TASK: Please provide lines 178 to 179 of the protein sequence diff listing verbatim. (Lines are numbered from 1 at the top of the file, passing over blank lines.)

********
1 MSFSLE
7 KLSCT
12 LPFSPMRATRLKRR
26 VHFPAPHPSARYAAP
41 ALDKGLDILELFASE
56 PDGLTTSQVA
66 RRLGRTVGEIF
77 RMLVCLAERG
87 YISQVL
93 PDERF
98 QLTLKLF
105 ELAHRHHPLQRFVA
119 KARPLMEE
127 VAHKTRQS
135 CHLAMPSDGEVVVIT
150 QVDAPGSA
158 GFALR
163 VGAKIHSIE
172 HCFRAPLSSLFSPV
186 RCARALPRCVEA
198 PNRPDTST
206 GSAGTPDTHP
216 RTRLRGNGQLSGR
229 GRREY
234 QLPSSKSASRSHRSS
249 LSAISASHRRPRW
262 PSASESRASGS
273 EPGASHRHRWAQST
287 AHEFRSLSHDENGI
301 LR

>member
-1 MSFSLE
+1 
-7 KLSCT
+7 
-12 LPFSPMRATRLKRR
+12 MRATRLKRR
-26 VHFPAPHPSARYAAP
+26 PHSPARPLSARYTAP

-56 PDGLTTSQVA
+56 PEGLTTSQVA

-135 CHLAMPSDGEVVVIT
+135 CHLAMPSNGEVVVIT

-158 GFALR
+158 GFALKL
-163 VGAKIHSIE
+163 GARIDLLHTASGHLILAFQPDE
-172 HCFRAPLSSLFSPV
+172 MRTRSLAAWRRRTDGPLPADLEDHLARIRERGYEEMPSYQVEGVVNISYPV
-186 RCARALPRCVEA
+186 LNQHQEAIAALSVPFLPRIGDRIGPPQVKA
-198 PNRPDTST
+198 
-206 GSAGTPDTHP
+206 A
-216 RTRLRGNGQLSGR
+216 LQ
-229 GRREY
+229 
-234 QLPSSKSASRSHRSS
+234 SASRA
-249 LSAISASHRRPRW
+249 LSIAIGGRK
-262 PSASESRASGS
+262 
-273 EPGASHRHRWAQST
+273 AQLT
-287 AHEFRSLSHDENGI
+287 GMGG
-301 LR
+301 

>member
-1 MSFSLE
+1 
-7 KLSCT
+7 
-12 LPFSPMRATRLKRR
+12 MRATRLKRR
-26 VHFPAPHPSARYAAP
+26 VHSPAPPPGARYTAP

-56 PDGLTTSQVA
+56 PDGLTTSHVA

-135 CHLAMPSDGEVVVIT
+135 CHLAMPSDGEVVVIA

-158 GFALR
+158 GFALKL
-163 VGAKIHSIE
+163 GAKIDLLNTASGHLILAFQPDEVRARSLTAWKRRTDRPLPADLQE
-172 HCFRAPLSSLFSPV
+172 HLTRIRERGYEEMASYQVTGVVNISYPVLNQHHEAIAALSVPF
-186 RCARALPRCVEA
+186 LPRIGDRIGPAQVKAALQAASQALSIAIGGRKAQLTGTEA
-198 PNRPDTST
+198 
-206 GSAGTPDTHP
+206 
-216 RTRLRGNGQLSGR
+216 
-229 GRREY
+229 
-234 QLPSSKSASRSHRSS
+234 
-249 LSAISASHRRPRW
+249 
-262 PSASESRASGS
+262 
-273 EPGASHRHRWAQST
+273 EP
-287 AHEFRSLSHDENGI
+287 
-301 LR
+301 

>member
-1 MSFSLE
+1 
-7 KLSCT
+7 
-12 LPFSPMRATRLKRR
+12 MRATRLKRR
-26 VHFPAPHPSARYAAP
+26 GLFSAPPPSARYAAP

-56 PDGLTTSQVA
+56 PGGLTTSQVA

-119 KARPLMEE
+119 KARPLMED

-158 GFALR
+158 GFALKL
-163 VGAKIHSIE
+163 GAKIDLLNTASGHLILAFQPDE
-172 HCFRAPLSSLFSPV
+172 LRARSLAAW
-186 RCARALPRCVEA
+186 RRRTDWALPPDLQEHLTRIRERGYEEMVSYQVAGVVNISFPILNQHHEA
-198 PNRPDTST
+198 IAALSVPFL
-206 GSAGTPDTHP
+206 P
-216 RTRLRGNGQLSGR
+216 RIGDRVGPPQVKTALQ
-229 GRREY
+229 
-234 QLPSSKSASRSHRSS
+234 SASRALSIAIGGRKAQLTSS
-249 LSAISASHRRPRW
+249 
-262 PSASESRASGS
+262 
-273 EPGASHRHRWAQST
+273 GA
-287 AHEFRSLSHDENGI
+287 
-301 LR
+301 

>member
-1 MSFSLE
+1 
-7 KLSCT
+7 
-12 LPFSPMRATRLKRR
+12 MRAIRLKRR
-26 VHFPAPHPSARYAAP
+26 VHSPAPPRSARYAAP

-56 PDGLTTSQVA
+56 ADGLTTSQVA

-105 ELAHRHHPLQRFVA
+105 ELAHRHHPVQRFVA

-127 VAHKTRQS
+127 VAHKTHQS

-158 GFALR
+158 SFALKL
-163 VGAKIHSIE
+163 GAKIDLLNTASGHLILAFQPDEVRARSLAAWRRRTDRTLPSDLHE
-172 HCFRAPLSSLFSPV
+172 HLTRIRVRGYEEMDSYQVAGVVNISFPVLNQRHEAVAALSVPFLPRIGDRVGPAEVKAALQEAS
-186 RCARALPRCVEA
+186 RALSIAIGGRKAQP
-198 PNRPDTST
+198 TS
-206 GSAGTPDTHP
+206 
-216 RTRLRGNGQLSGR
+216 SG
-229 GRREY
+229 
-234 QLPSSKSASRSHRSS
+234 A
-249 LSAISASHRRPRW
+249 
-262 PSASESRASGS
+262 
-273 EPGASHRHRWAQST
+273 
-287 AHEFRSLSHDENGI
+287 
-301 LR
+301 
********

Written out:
+198 TS
-206 GSAGTPDTHP